I offered to bring a dessert for a party. So the whole “dessert on a plate/in a jar/etc…” thing was excluded. My thought immediately wandered to the different kinds of cookies I could make. I could try new selections, what fun I could have!! (you’ll see that soon).
But this would have been too easy! The only person I really knew at this party added some other specifications. No chocolate. Something light (which is a difficult concept to grasp, as he then told me how good a chocolate mousse was… Do you understand how lost I was?). So I made up my mind and decided that light had to mean without butter, and not too dense.

I’m still in this autumnal mood, so pears seemed very appropriate. And after reading Tartelette’s Poire d’Eve description, I was highly attracted to the idea of associating them with caramel. And this was no mistake…

For the base, I mixed white eggs with hazelnut, obtaining a very light dacquoise, between the macaron and the meringue. This is the easiest thing to do, and it is delicious. Plus, it’s very versatile, you can replace hazelnuts with almonds, or with coconut, and turn the whole cake into something new.
After that, I added the poached pears, covered with a soft caramel mousse. Don’t be afraid by the description of the recipe, which is long, I don’t think it took me more than 2 hours to make (dish washing included!). You just need to be organized, and, well… have a lots of containers and bowls…
I have to admit I was not feeling very well and I did not taste it, but everyone said it was very good, so we’re gonna need to trust them on that one!

Autumnal Melody

For the hazelnut angel cake :
3/4 cup confectioner sugar
1 cup (lightly packed) hazelnut powder
1/4 cup flour
4 egg whites
1/4 cup brown sugar

For the caramel :
1/3 cup sugar
1/3 cup heavy cream

For the caramel mousse :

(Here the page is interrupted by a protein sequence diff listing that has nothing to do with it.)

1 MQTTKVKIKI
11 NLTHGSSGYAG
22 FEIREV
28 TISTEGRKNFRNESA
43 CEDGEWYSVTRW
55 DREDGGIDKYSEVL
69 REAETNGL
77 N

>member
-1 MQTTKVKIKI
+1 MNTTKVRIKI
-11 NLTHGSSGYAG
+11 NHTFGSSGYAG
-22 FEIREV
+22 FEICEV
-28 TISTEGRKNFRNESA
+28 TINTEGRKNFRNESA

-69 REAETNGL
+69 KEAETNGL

1 egg and 2 yolks, room temperature*
½ cup sugar
3 tsp. powdered gelatin, sprinkled over 3 Tbsp water
1 cup heavy cream
3 poached pears, cubed - or - 3 canned pears in syrup

For the glaze (optional)
1/2 pear, thinly sliced
1/2 cup reserved poaching syrup
1 tsp gelatin, sprinkled over 1 Tbsp water

* The eggs need to be at room temperature, otherwise the sugar will crystallize when poured over the beaten eggs.

Prepare the cake :

Preheat oven to 350°F.

In a large bowl, sift together flour and confectioner sugar. Add the hazelnuts.
Beat whites in mixer at medium speed until they form soft peaks. Add brown sugar gradually, beating, and continue beating at high speed just until whites are thickened and form soft, droopy peaks.
Sprinkle one third of sifted dry ingredients over whites and fold in with a rubber spatula gently but thoroughly. Fold in remaining dry ingredients, one third at a time.

If you don’t have a ring mold or a springform, you could use parchment paper to remove the finished cake from the pan easily.
Gently pour batter evenly into greased cake pan and bake until top is light golden, and a tester comes out clean, 30 to 35 minutes.
Transfer cake to rack; cool completely.

Prepare the caramel mousse :

Whip the heavy cream to soft peaks, and reserve in the fridge.

Combine 1/3 cup sugar and 1 Tbsp water in a heavy saucepan. Bring to a rapid boil over medium high heat. Cook the sugar until deep golden brown. Turn off the heat and carefully pour heavy cream into the hot caramel. The syrup will bubble shortly, so be careful. Return to the heat if you get caramel bits and stir until it is one smooth liquid.

In a small bowl, sprinkle the gelatin over the water, and let it sit.

Whisk shortly the egg and the yolks. Combine 1/2 cup sugar and 1 Tbsp water in a heavy saucepan. Bring to a rapid boil over medium high heat, and cook until it reaches 233°F. Add it to the yolk mixture and continue to whisk on medium high until it triples in volume and cools to room temperature.

Melt the gelatin in the microwave for 20 seconds and add it to the caramel. Mix the caramel with the egg preparation. Finally add the heavy cream to the mousse base and fold gently together.

Assembly :